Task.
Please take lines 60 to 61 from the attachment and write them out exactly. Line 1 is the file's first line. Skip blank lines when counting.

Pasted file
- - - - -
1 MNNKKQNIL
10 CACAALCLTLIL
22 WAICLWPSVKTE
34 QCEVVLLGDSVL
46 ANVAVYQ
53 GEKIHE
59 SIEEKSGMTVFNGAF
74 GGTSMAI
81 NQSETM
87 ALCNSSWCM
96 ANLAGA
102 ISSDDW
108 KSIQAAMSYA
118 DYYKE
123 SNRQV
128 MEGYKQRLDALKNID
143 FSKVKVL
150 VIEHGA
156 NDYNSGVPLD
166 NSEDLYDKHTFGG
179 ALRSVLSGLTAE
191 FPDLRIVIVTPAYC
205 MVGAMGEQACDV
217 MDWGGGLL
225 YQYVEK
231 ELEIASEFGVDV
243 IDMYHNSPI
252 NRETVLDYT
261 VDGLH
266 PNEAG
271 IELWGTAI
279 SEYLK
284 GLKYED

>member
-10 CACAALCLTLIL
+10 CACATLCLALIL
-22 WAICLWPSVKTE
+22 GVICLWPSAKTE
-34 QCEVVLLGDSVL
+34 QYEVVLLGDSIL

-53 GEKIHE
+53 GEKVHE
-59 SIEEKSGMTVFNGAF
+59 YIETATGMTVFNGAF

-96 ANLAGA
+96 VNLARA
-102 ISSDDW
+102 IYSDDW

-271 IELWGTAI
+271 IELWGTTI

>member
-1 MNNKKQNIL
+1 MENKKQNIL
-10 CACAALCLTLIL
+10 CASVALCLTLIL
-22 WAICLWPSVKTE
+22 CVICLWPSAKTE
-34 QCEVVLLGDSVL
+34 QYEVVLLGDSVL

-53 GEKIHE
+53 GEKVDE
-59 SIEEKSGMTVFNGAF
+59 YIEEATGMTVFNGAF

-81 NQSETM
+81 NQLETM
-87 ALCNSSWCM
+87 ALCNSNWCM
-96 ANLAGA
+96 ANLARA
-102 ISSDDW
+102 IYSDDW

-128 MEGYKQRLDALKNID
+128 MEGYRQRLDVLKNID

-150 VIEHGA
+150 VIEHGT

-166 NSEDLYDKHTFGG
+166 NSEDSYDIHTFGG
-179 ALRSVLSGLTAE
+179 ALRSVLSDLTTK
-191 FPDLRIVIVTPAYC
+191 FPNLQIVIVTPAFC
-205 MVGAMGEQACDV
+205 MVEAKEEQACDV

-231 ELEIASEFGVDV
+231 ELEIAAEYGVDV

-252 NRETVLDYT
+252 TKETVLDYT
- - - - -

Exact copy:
-53 GEKIHE
+53 GEKVDE